Vinnie, for the people who are like, “I want to get my numbers down. I want to do this.” Maybe mentally they’re not like, “I’m going to jump on board with Fully Accountable and do it.” What are some simple things that somebody could do to start getting this process down?
I don’t encourage everyone to use us. Not because we can’t help everybody, but I want them to first start with doing this. If that leads to something at the end of the day, we do three things. We solve time, money and resources. Time because we can do it and you can win back your time. Money because we can do it at a fraction of the cost by offering for jobs for less than the cost of an entry-level person. We have all the resources because we built them. If someone wants to start this journey themselves, please do. We solved time, money and resources for somebody. Here’s where I would start. I ask everyone to start here.
There are things that are important to you. If I was a CEO of a business, if I started in a place, the first thing I would do is have a data analyst right on my hip who every day is paying attention. You can be your own data analyst and here are the things that I would pay attention to. I would pay attention to taking my profit and loss type of statement without getting too crazy. I would break that down into a daily and weekly snapshot. These are all resources that I’m happy to give away to your people. We can create a FullyAccountable.com/hacker or something like that.Consistency leads to efficiency. Click To Tweet
That would be amazing. That would be wonderful.
We’ll do that for you because we want people to win at this. We’ll give you what we recommend are your top ten indicators you should track. When you start doing this, it will be all messy. The thing you’ve got to start to evaluate is how much time are you doing it? Do it messy versus having someone start to help you. If you start paying attention to these items, then you quickly realize whether you’re trapping yourself into the work you shouldn’t do, but at least you’re doing it. We’ll give you those resources. I would start with the key indicators that are critical. I will give you that guide and I would manage cashflow. The number one thing that I see what happens in businesses is we spent too much money trying to acquire customers in too many directions. That is 42% of companies in our space, it’s true in other spaces, overspend trying to acquire the customer. We were more focused on being the profit producer in our company and not the revenue generator, these little hacks can help with that and that’s where I would start.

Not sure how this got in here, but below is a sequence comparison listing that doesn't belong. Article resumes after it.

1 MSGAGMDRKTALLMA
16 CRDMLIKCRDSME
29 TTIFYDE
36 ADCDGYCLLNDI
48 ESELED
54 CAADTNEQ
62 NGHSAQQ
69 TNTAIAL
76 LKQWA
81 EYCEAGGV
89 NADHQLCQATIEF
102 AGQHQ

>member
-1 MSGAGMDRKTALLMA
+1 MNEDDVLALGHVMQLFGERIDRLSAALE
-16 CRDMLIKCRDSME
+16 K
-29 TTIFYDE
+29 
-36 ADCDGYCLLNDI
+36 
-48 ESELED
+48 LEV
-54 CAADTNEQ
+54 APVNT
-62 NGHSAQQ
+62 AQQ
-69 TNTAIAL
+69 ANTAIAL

If you could put that resource list, that would be incredible.
We will do it. It’s done. We’ll call it FullyAccountable.com/hacker. We’ll have it there.
When someone starts to dial in, they get the numbers down and they’re like, “I can see what’s going on.” What do they even do with that? What should somebody do now that they can see their numbers?
This is my motto. This is what I say all the time, “Once the owner has better data, he or she is going to be armed with making better decisions.” The trick isn’t whether or not we’re good at what we do, the trick is giving you the data points so that you can make better decisions. With that in your hand, your creativity increases. When you know that your labor is out of line or your cost of goods sold is not appropriate or your cash extended on hiring and payroll. Once you start seeing where you line up against yourself and lineup in your industry and start realizing what your effective margin is. What it could be and what it should be, you start realizing things very quickly on your daily reports or the observations that the data analyst produces.
You start noticing, “It’s that upsell I have live. That email list didn’t work.” You start making very good creative decisions because you’re armed with information. Before that, you have to guess. Once you have that, even if it’s information you might not want it to have seen, you are that much closer to making better decisions. All of a sudden, that stuff that rattles in your head like, “I’m a fraud. I’m just guessing. I wonder if people knew when I don’t know.” All that junk that’s rattling around in there starts to go away because you do have information and it will truly allow you to make better decisions.